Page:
The chromatography market saw healthy growth in 2017, reaching $8.8 billion in sales. A slight resurgence in market performance was the result of a rebound in demand from chemical and energy markets, which benefited GC products. Meanwhile, a strong pharmaceuticals industry boosted sales growth for other technologies, including HPLC and SFC. The continuation of strong demand in China and the unexpected stabilization of the economy in Europe also helped keep the market strong. On the other hand, these sales boosts were offset by a weaker performance in North America, due in part to public spending uncertainties as well as weaker industrial spending in regions affected by hurricanes.
Total sales for chromatography are dominated by aftermarket products, especially consumables such as columns and solvents. In fact, revenues from aftermarket and service tend to drive market growth more so than the instruments themselves. All combined, the total chromatography market is expected to grow 4.1% in 2018.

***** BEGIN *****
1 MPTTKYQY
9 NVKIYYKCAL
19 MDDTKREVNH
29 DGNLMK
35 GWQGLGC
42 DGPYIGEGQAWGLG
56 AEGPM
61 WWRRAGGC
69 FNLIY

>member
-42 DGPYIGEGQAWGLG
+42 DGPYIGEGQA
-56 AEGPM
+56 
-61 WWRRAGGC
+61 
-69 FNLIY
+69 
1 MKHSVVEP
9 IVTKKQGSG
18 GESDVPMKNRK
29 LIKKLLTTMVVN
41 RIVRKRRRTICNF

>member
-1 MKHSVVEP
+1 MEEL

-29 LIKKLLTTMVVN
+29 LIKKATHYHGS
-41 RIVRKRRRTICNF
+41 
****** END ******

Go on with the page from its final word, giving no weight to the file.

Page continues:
Sales for most chromatography technologies are expected to increase low to mid-single-digits. Comprising half of the market is analytical HPLC, the growth of which was largely driven by UHPLC products in the past year, especially for pharmaceutical labs. The increased adoption of UHPLC is expected to continue benefiting market performance in the upcoming year. Meanwhile, sales growth for GC is likely to remain moderate, buoyed by pent-up demand from the oil and gas industry.
Increasing investments and grants for early and more accurate clinical diagnostics are set to benefit clinical HPLC, which explains its projected high growth rate. In other applied markets, namely food and environmental testing, sales from China and India will continue to increase demand. In the US, the recent legalization by states of recreational marijuana widens the market for testing cannabinoids content, benefiting HPLC, GC and Thin Layer Chromatography (TLC). Additionally, drug testing applications are set to boost the growth of Super Fluid Chromatography (SFC).